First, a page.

Their House, Their Ways

Filed in Feature Homes by on December 30, 2013

5406468258_7616551e18_b“Iso Tupa” is the Finnish name given to the Sand Lake home of Bill and Lona Schreiber. It translates to “Grand Cottage,” a somewhat contradictory title but so fitting to the home. Contradictions extend beyond its name to the house itself and its owners.

The Schreibers met some years ago when both were legislators in the Minnesota House of Representatives. Bill, a Republican, represented the north metro area of the Twin Cities for 18 years. Lona served the Rangers of northern Minnesota for 10 years as a Democrat.

They were married to other people at the time. It wasn’t until years later at a political function, when both were free, that they began their relationship. Despite their philosophical differences, both agree the other is morally upstanding and intellectually astute. So refreshing to hear from members of rival political parties!

Their home is decidedly Finnish, a bow to Lona’s heritage and the history of the property. The land came into Lona’s family in the early 1940s when her grandfather’s nephew, Eino, purchased two lake lots and reconstructed from a Finnish homestead to a “tupa,” a modest two-room cabin. Lona has fond memories of time spent there as a child. She display photos throughout her home, inviting those memories into today.

After Eino’s death, the cabin was purchased by someone outside the family. In 1997, some 25 years later, Lona drove past the property. Eino’s name was still on the old garage. On a whim she contacted the owner and found he was willing to sell. The tupa – the cottage – was in Lona’s family once more. It was time to make it grand.

5406468160_db17d5fe54_bConstruction began in 2006. The Schreibers have traveled to Finland several times and opted to include Finnish elements into their new home, including the unique design of outside windows and door trim boards, the red outside trim color, the Tulikivi fireplace, and the floor plan patterned after older Finnish farmsteads where the mother and father would reside on one side and the eldest son and his family on the other, with a family/gathering space in between.

And what self-respecting Finnish home would be without a sauna? With a Republican and a Democrat sharing close quarters and lively conversation, it’s likely that the heat and steam found in the traditional lakeside Finnish sauna is due to more than water on hot stone!

Oma Tupa was built in two phases over a three-year period. A draftsman’s plan guided the construction of the guest area that has an IKEA look, very Scandinavian with Finnish blue and light woods. It’s a perfect place to host the Schreiber’s blended family, including their six grandchildren. It has its own kitchen, living area, bedrooms and laundry facilities.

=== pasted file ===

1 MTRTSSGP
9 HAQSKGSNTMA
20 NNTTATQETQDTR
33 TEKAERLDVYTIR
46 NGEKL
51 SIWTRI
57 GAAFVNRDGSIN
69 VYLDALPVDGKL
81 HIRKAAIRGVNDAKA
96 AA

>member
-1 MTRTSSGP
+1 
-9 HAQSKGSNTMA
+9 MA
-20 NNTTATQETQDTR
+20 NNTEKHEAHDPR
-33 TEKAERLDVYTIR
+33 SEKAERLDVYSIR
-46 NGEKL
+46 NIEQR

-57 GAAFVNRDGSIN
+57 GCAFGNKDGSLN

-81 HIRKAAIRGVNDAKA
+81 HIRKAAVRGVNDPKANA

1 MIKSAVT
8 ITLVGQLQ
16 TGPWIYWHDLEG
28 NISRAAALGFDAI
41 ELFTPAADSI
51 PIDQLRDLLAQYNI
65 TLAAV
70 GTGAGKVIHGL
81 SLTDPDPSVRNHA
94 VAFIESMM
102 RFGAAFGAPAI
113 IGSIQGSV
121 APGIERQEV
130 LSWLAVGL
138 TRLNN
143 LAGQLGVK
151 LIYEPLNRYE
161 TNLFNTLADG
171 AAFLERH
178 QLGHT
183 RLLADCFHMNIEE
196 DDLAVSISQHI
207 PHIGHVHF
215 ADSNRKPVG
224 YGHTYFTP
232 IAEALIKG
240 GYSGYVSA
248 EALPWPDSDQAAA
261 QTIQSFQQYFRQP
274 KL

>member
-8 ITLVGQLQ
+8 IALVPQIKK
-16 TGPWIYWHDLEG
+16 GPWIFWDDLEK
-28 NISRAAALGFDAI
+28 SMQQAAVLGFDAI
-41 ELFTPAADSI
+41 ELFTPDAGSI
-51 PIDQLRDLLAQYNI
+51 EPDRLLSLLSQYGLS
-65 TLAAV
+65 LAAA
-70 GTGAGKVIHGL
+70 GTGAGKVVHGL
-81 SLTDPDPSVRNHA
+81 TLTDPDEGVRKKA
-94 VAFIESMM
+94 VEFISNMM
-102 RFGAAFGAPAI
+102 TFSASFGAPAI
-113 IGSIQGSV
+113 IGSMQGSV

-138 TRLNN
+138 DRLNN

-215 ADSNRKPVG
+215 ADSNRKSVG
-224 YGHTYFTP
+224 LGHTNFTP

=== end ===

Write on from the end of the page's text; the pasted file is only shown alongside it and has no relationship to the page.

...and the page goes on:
An architect was hired for the second phase that features a mission-style design and dark woods. This main living area, the owner’s side, includes a 1920s era quarter-sawn oak room divider made into a dinning room buffet and interior doors removed from Bill’s mother’s home in the Twin Cities. There are antique light fixtures and a stained glass insert from the owner’s previous home. In a wink and a nod to Bill’s German heritage, eyebrow windows were included to the roof of this second phase.

There is stark contrast between the first and second phases, but again it just fits. Daughter Heather Larson, designer and proprietress of Heather Ann Interiors of Duluth, lent her creative talents to the Schreibers’ vision. Another Finnish saying found in the home, “Oma Tupa, Oma Lupa,” is loosely translated to “our house, our ways.” It is an apt description of how the Schreibers feel about the eclectic floor plan and design.

A geothermal system heats and cools both phases but allows for separate zones for adjusting when the guest area is unoccupied. Solar tube lights are installed in windowless areas,  and there is an on-demand water heating system for the guest area.

This house was designed for welcoming family and friends. The visits of children and grandchildren are highly anticipated. The Schreibers’ pride in family is evident. Lona has a collection of her grandchildren’s artwork displayed in a secluded loft area that is a favored retreat. At the beast of the stairs leading to the loft is a life size drawing of a young Lona done by a family friend.

5405861551_9af7c6a5a7_bIn addition, Lona’s pride in her heritage is seen throughout, most prevalently in the kitchen. She collects iitala glassware, made by a Finnish design company, and displays it prominently. the Schreibers spend the majority of their time here. Lona loves to cook and try new recipes. A family favorite is her pulla, a Finnish cardamom bread. The grandkids’ eyes grow wide when a tray is pulled from the oven, piping hot, slabs spread generously with melting butter. Whether Lona is baking pulla or experimenting with some other new recipe, Bill can be found nearby, catching up on the news of the day in front of a small TV located just off the kitchen.

They don’t fish or boat, traditional reasons for seeking a life at the lake. Bill’s primary activity is working on the land. Both are sensitive to erosion and runoff concerns for their lake. They utilize rain barrels, rain gardens and wildlife planting, and they have a buffer zone between lake and lawn. There are many planting and yard projects yet to be done.

That’s life at the lake, but it’s not truly a chore. It doesn’t seem like work when you are in the quiet outdoors, just hearing the loons and birds and wind in the trees, they agree.

For more photos of the Schreiber Feature Home scroll down for the slideshow. 

by Sheri Davich | Photography by John Connelly

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